So do you have godly sorrow for your sin against the God who already laid it on His sorrowful Son on that blackest of days? Even the enviably titled man-after-God’s-own-heart, King David, who saw only a foreshadowing of the suffering Savior after his adulterous affair with Bathsheba, proclaimed, “Against you, you only, have I sinned” (Psalm 51:4). We’re not ignorant enough to imply that other people can’t be sinned against heartily and with unquestionable harm, but our pri­mary offense is committed against God. Understanding this sobering reality is what enables us to approach others with trembled speech, seeking repentance, forgiveness, and reconcili­ation. Because Jesus bore God’s wrath against our unrepentant sin on a blood-soaked cross, we are filled with a great and grace-fueled compulsion to do whatever it takes to make peace with others when we sin grievously against them.

The hesitation comes from believing we might not receive reconciliation. And in these moments we find ourselves putting all our fear in the offended party rather than our faith in the sufficiency of God’s gospel.

So what happens if the people we’ve hurt don’t receive our repentance? This is the time to look back at our own sin and remember the times we have failed to offer forgiveness and how God was patient with us, how He didn’t judge us but let us slowly come into the revealing and exposing light of conviction and grace. It’s important for us to have that same kind of godly patience and kindness with others. If the other person is truly a follower of Christ, it means Christ is doing a work that may include your repentance as the means for producing a heart of forgiveness. A lack of immediate reconciliation is another op­portunity for us to trust God’s timing in a situation that He is intricately and effectively shaping for His glory.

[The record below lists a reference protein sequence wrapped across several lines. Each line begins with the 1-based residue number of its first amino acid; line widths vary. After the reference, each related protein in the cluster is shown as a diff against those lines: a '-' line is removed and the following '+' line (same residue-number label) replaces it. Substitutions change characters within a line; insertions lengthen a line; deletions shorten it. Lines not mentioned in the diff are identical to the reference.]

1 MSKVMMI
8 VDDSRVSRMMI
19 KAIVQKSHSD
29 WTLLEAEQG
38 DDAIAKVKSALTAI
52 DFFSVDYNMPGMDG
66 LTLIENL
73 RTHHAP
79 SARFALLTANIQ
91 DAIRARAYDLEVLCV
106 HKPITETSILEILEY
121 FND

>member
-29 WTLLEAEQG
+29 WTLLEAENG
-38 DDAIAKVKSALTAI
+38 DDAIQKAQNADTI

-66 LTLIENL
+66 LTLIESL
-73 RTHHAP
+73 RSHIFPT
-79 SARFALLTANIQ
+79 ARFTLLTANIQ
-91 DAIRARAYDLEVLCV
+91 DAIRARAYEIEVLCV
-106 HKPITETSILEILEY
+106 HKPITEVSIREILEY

What if our apology is never accepted? Sometimes our sin against others is so grievous that we may never get our desired response or reconciliation from them. Maybe it was a sin so personally damaging that the only counsel this person received to get through it was to distance themselves from you forever. It’s important that we understand that and own it. Maybe you spread a piece of gossip about another person that destroyed other relationships they had. Maybe it was the abandonment or neglect of a friendship that felt like a betrayal too painful to come back from. Maybe you weren’t there for someone who depended on you as he was going through a painful season in his life. Sin has poisonous consequences. Once the venom of destructiveness has been released into the heart of the victim, a form of internal death can be an inevitability.

What God calls us to in these situations is remorse and re­pentance. If reconciliation never comes, we may forever grieve over the injuries we caused, but we can be grateful that God has forgiven us and can look forward to the day when there is no more mourning or crying.

[Editor’s Note: Content reprinted from THE BRIDE(ZILLA) OF CHRIST: WHAT TO DO WHEN GOD’S PEOPLE HURT GOD’S PEOPLE Copyright © 2016 by Ted Kluck & Ronnie Martin. Excerpted by permission of Multnomah, an imprint of the Crown Publishing Group, a division of Penguin Random House LLC.]

Ronnie Martin is an internationally known Dove Award-nominated recording artist with more than twenty album credits spanning three decades. He is lead pastor of Substance Church in Ashland, Ohio, where he lives with his wife and daughter.

Publication date: July 18, 2016